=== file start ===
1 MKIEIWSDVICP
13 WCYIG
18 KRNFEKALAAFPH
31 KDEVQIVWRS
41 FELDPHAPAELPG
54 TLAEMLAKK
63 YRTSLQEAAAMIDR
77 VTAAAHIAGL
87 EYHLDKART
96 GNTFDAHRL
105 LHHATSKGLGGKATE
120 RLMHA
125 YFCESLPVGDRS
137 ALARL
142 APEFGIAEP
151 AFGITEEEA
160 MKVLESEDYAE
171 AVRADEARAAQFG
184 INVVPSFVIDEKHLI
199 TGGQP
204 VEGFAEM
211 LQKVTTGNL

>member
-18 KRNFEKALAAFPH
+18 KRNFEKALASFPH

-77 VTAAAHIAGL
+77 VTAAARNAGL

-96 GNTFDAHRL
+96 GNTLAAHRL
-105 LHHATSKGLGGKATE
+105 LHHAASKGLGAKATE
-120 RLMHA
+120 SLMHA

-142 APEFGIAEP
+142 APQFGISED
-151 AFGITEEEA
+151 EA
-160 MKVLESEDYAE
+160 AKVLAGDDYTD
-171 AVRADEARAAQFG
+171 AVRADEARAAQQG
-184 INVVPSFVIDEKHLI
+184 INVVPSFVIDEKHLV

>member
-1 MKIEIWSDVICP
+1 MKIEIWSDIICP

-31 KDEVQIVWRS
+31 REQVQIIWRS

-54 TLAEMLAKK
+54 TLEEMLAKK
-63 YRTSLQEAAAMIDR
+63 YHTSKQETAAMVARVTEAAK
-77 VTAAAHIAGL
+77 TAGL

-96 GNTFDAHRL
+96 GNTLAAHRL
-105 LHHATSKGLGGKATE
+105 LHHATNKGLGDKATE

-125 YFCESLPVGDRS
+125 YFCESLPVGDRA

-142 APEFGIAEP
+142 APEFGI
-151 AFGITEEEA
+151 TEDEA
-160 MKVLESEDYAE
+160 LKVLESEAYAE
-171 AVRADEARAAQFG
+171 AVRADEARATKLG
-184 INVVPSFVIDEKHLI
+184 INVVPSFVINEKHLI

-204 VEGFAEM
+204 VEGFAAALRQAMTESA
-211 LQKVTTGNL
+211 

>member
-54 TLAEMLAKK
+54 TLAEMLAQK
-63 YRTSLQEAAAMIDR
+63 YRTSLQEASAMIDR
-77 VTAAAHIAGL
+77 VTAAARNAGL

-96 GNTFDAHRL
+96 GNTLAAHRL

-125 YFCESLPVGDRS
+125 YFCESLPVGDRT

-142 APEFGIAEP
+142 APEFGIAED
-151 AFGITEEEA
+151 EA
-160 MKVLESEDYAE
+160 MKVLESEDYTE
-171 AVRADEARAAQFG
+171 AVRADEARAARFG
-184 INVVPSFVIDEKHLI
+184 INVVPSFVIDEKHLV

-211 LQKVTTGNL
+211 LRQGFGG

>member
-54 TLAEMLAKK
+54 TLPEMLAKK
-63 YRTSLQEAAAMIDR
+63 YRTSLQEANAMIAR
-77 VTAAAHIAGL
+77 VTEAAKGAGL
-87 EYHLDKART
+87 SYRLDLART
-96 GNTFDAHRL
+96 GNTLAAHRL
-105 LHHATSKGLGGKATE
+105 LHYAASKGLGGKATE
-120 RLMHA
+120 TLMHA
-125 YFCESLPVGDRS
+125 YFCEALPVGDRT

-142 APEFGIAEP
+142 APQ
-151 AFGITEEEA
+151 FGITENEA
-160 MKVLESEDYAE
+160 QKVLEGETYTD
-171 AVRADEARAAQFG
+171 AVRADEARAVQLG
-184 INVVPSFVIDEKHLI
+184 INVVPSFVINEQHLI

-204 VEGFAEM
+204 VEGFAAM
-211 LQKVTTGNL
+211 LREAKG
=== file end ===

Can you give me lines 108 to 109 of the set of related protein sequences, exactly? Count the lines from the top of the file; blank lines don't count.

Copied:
+96 GNTLAAHRL
-105 LHHATSKGLGGKATE